There may not be "any major economic crises underway right this moment," but that doesn't mean we're not stuck in the middle of a "miserable" economic situation, writes New York Times columnist Paul Krugman.
So dire is our current situation that even paltry economic news -- like 1 percent growth in Spain's depressed economy with 55 percent youth unemployment -- is celebrated as a major triumph. "We’re doing worse than anyone could have imagined a few years ago," Krugman notes in his Friday column, but people have started to accept terrible economic conditions as the new normal:
How did this happen? ... I’d argue that an important source of failure was what I’ve taken to calling the timidity trap -- the consistent tendency of policy makers who have the right ideas in principle to go for half-measures in practice, and the way this timidity ends up backfiring, politically and even economically.
In other words, Yeats had it right: the best lack all conviction, while the worst are full of passionate intensity.
What this has meant in the United States and elsewhere, Krugman argues, is that the "good guys" who want to implement policies to get the unemployed back to work are too often caving to the pressure of the "pain caucuses" pushing sky-is-falling predictions about "runaway inflation and soaring interest rates" as a justification to do nothing.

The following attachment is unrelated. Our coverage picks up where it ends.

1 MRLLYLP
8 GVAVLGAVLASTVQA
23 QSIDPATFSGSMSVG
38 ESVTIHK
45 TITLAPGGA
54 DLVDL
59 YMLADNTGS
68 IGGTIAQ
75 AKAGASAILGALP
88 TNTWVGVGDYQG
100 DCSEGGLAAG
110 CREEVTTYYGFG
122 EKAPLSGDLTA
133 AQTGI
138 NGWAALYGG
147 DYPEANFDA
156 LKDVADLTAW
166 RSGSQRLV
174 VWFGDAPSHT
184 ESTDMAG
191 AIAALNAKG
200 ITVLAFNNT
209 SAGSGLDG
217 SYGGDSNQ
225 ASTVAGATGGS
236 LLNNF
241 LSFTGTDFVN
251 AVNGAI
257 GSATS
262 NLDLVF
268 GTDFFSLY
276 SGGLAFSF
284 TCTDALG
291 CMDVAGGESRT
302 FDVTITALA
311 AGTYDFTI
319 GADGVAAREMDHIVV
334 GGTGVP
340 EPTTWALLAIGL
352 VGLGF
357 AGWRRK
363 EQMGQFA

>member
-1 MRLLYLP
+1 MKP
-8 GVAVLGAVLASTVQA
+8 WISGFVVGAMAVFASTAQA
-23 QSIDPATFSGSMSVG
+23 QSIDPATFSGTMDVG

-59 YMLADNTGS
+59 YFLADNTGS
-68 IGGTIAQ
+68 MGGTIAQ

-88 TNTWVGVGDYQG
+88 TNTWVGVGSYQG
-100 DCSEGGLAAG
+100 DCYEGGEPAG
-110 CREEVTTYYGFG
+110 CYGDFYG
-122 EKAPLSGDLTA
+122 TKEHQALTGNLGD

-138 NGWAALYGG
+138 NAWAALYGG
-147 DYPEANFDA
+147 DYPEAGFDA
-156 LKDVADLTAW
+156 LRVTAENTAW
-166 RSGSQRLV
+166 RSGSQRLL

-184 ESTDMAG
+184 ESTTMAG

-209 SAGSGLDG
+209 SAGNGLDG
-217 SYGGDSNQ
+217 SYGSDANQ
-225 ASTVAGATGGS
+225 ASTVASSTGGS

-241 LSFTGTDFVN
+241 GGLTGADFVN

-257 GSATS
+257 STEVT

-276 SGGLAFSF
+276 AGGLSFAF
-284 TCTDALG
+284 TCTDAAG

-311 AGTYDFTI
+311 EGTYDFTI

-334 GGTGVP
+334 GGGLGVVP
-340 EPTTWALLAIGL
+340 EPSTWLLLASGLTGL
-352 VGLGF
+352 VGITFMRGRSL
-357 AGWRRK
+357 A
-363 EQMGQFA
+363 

It's a battle of good versus evil, Krugman says -- and the bad guys seem to be winning:
For there are good guys out there, people who haven’t bought into the notion that nothing can or should be done about mass unemployment. The Obama administration’s heart — or, at any rate, its economic model — is in the right place. The Federal Reserve has pushed back against the springtime-for-Weimar, inflation-is-coming crowd. The International Monetary Fund has put out research debunking claims that austerity is painless. But these good guys never seem willing to go all-in on their beliefs.
The classic example is the Obama stimulus, which was obviously underpowered given the economy’s dire straits. That’s not 20/20 hindsight. Some of us warned right from the beginning that the plan would be inadequate — and that because it was being oversold, the persistence of high unemployment would end up discrediting the whole idea of stimulus in the public mind. And so it proved.
What’s not as well known is that the Fed has, in its own way, done the same thing. From the start, monetary officials ruled out the kinds of monetary policies most likely to work — in particular, anything that might signal a willingness to tolerate somewhat higher inflation, at least temporarily. As a result, the policies they have followed have fallen short of hopes, and ended up leaving the impression that nothing much can be done.
So why are the good guys so timid while the bad guys run the show? "I suspect that the answer has a lot to do with class interests," Krugman says. "But that will have to be a subject for another column."